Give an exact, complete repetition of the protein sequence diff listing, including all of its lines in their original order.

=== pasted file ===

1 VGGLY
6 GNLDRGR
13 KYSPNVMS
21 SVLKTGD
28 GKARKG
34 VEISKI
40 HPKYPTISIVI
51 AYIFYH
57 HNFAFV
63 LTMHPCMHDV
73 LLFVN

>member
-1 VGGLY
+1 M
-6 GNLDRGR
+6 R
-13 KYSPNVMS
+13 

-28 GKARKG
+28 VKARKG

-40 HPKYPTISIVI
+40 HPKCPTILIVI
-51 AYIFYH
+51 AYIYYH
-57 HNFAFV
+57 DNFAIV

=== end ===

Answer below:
1 VGGLY
6 GNLDRGR
13 KYSPNVMS
21 SVLKTGD
28 GKARKG
34 VEISKI
40 HPKYPTISIVI
51 AYIFYH
57 HNFAFV
63 LTMHPCMHDV
73 LLFVN

>member
-1 VGGLY
+1 M
-6 GNLDRGR
+6 R
-13 KYSPNVMS
+13 

-28 GKARKG
+28 VKARKG

-40 HPKYPTISIVI
+40 HPKCPTILIVI
-51 AYIFYH
+51 AYIYYH
-57 HNFAFV
+57 DNFAIV